Art & Brigitte Shultz have attended several seminars and are experienced and knowledgeable with the complex procedure dealing with mortgage lenders during the short sale approval process.
In real estate, a short sale generally occurs when the Seller's net sale proceeds after payment of customary closing costs from the sale of real property are insufficient to pay outstanding mortgage and/or other lien(s) in full at closing. Typically, a short sale seller is in default of loan or lien obligations and is able to document the financial inability to meet ongoing repayment obligations. A bank or mortgage lender agrees to discount a loan balance due to an economic hardship on part of the seller. The home owner/debtor sells the mortgaged property for less than the outstanding balance of the loan and turns over the proceeds of the sale to the lender in full satisfaction of the debt. In such instances, the lender would have the right to approve or disapprove a proposed sale.
Extenuating circumstances influence whether or not banks will discount a loan balance. These circumstances are usually related to the current real estate market climate and the individual borrower's financial situation.
A short sale is typically negotiated to prevent a home foreclosure. Often a bank will choose to allow a short sale if they believe that it will result in a smaller financial loss than foreclosing. For the homeowner, the advantages include avoidance of having a foreclosure on their credit history. Additionally, a short sale is typically faster and less expensive than a foreclosure. The Shultz Team is ready and willing to assist a Seller who is seeking a short sale before they are placed in the foreclosure process.
Cooperation on the part of the borrower is essential. The Shultz Team has experience negotiating with lien holders on behalf of the borrower for a payoff for less than what they are owed, or rather a sale of a debt, short of the full debt amount.
Lenders have a department (typically referred to as a loss mitigation department) which processes potential short sale transactions. Typically, lenders do not accept short sale offers or requests for short sales until a Notice of Default has been issued or recorded with the locality where the property is located.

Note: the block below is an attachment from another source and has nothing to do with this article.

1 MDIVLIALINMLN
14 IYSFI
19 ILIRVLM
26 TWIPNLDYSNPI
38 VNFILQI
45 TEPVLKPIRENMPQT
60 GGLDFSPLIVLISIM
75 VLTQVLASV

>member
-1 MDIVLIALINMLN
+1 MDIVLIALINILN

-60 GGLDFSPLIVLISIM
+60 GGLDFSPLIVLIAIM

The majority of lenders have a pre-determined criteria for such transactions, The Shultz Team helps the borrower through this process and can/will negotiate on their behalf with the lender. Distressed lenders may allow any reasonable offer subject to a loss mitigator\'s approval and acceptable appraisal of the property. "Red tape" is very common in short sales, requiring potentially multiple levels of approvals and conditions. Second mortgages (aka: "Junior Liens," HOA fees, etc), may need to approve the short sale as well. Frequent objectors to short sales include tax liens (income, estate or corporate franchise tax - as opposed to real property taxes, which have priority even unrecorded) and mechanic's lien holders. It is possible for second mortgage holders to prevent the short sale if their requirements are not satisfied.
The Mortgage Forgiveness Debt Relief Act of 2007
When a lender decides to forgive all or a portion of a borrower's debt and accepts less, the forgiven amount is considered income for the borrower and is liable to be taxed. However, after the signing of The Mortgage Forgiveness Debt Relief Act of 2007 by President Bush, amendments have been made to remove such tax liability and allow the borrower and lender to work freely together to find a common solution that is beneficial to both parties. This protection is limited to primary residences so consultation with a tax advisor is necessary to ensure that a borrower qualifies.
For more information please call us direct at: (800) 243-4087
Art & Brigitte understand that issues arise in our lives that seem overwhelming and are sometimes beyond our control. The Shultz Team's goal is to help those looking for a solution to their financial hardships and give hope that there is an alternative to foreclosure.
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